According to the contest organizer Carrie Cameron, the brief was that the speech had to be intelligible, less than 90 seconds and FUN!
This style of presenting encouraged to students to be creative in their language and delivery style, coming up with metaphors from ordinary thinking to help non-scientists understand their material.
One of the students who studied ovarian cancer explained how the cancer cells knew how to “adjust the thermostat” and that similar to the air conditioner, cancer cells are able to adjust to the surroundings by the right amount.
Another presenter explained complex mutations in proteins by breaking it down into the simple metaphor of a city. The cell is the city, the nucleus is the city hall and the mitochondria the power plants, the lysosomes as the city’s waste plant and the endosome the rubbish truck that transports the waste. Anyone can understand that metaphor.
Scientists or technical folk may be resistant at first to this style of communication, but there is no point baffling people with a scientific explanation if they don’t get it. They will switch off and walk away with nothing.
Over the past couple of years, I have helped many scientists and engineers understand the need to be able to communicate effectively with a non-technical audience and adjust their public speaking techniques accordingly. Sometimes it may work out well to have two versions of a presentation:
One that you deliver to peers with all the jargonistic “bells and whistles” and the other version, a visually rich (and data-poor) simple presentation with a balance of logic and emotion that is told in an engaging and fun way.
7 top tips for technical people who want to talk to the rest of us
- Start off with an interesting attention-grabbing opening. Don’t get straight into the hardcore stuff.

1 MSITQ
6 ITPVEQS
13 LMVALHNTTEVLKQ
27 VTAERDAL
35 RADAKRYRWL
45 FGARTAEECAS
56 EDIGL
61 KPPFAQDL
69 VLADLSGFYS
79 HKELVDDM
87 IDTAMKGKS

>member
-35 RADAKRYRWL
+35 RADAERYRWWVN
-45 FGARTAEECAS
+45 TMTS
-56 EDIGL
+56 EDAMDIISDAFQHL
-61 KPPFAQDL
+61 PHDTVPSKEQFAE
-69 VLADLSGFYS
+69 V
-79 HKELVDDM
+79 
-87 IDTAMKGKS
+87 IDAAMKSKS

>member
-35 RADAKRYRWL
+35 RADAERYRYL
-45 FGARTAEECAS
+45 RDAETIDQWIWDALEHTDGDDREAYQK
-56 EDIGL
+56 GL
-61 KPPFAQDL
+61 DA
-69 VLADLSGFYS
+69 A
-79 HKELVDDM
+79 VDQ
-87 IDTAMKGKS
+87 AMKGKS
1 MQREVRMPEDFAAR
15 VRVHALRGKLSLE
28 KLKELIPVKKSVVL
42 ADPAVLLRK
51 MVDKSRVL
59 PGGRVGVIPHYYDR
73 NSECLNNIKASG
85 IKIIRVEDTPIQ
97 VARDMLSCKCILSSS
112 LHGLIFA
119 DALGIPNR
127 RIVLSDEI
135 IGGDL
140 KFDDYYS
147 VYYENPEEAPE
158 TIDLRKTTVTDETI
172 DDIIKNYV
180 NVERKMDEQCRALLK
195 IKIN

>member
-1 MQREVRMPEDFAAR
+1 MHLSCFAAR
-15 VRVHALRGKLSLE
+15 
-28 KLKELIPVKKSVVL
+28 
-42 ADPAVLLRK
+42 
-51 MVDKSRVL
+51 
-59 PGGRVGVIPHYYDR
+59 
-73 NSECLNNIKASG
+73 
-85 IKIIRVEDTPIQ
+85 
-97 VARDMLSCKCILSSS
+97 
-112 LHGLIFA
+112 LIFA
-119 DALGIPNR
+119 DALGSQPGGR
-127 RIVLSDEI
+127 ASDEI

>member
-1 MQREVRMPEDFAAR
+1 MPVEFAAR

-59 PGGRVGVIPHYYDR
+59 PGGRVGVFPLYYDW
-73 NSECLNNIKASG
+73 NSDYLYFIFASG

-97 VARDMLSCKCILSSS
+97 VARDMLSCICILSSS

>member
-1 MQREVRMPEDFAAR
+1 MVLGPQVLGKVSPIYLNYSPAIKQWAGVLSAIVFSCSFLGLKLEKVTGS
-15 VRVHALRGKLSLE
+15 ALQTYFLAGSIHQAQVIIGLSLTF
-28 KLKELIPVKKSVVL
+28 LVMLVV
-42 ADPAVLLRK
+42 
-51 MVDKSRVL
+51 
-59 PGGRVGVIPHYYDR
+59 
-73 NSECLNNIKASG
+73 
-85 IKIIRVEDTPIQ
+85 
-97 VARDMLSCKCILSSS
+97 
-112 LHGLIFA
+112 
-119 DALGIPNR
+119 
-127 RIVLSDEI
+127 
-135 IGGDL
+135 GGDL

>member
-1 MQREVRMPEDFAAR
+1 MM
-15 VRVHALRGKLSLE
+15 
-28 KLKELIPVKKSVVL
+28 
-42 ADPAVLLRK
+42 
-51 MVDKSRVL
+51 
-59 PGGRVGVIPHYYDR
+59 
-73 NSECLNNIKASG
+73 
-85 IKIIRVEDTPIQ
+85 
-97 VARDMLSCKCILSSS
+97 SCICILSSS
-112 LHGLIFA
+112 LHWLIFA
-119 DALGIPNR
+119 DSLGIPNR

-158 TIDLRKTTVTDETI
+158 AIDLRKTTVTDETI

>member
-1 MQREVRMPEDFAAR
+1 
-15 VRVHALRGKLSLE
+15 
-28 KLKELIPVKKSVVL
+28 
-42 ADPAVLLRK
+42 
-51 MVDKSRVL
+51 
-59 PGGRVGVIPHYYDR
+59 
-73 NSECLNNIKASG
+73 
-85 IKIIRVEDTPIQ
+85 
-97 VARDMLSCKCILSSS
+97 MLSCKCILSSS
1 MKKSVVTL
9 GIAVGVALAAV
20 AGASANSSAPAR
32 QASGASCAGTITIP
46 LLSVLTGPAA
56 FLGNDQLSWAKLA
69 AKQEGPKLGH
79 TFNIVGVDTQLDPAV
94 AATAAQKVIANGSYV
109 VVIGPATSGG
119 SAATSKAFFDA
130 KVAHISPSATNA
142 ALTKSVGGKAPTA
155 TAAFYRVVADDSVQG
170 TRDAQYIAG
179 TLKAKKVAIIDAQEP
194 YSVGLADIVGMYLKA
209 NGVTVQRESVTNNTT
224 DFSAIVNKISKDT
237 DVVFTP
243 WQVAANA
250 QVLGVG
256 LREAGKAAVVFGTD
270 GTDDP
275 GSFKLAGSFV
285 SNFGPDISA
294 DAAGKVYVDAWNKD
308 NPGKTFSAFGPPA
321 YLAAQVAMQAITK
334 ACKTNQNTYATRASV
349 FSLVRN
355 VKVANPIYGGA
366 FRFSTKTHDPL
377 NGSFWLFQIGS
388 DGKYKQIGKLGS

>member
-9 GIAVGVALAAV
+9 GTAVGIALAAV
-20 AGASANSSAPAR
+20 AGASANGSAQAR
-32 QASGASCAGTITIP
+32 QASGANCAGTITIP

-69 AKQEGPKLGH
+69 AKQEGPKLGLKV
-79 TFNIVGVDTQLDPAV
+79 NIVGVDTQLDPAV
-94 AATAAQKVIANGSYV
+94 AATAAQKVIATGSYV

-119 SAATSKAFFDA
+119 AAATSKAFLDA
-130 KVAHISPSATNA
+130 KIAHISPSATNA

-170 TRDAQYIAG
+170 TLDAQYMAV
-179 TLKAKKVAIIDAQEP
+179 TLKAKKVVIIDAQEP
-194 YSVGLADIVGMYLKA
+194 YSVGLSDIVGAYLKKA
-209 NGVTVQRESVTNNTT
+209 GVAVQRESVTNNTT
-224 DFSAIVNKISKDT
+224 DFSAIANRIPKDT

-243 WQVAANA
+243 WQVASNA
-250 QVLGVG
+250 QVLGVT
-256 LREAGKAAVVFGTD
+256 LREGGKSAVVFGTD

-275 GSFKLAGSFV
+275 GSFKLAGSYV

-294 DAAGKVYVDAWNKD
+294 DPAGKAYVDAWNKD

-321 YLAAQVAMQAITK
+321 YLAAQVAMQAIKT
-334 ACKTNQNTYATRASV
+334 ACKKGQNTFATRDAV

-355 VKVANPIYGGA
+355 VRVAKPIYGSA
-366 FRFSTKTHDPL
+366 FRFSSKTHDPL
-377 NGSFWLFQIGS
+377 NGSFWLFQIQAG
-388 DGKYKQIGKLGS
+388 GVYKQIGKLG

- Use visually rich and data-poor slides.
- Get the balance between the logic and the emotion (especially important if you want to influence).
- Don’t speak too fast, allow adequate pauses to give the audience time to reflect.
- Use metaphors to explain a complex topic in everyday things and paint visual word pictures.
- Make it fun and engaging – if you present your material like you are really enjoying it the audience will too.
- Keep it short and simple. Avoid cramming too much information into your presentation, stick to less than five main points and ensure your presentation is structured so that it flows well.
Adapt your presentation style so that your non-technical audience will appreciate your work.
As a storytelling expert, known as The Story Midwife, I help leaders to create compelling presentations through business storytelling.
Before becoming a Professional Speaker, I worked for over twenty years as a midwife.
I now live and breathe stories as a speaker, trainer, performer and coach.
As a World Class Speaking & Storytelling Coach, I’ll help you mine, refine and deliver a captivating story for your business or brand. Whether it is the boardroom, podium or stage; I can show you how to develop a persuasive presentation with a compelling story that will be hard to forget by anyone who gets to experience it.
If you would like to find out about training for your team, I’d love to hear from you. Contact me email@example.com or call +61 (0)438 902042.